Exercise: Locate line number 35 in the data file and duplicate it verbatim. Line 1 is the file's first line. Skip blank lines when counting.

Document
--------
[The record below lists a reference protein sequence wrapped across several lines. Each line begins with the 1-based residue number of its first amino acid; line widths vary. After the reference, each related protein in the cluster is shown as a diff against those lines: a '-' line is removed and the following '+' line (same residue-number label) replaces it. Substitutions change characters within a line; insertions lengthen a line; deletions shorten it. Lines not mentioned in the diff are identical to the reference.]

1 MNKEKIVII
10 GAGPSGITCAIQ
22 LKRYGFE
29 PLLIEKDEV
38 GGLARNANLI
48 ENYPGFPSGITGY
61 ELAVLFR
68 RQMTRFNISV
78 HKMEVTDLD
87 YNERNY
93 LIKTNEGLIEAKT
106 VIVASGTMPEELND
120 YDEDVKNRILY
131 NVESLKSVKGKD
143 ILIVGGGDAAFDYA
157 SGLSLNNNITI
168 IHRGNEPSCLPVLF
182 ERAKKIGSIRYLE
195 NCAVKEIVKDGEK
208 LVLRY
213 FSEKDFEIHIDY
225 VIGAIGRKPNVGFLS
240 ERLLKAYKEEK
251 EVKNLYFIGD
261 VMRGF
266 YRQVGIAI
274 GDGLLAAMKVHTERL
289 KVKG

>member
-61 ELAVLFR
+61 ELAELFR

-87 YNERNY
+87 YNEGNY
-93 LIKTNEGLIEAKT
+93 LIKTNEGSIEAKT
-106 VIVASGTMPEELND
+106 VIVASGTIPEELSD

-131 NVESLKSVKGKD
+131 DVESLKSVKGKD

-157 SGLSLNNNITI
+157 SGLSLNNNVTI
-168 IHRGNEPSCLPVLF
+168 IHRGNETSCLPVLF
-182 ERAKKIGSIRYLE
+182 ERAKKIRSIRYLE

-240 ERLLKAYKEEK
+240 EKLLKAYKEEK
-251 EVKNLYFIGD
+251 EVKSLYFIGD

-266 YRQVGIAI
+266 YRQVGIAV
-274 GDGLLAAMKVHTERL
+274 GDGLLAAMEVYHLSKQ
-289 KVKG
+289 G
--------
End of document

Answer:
-93 LIKTNEGLIEAKT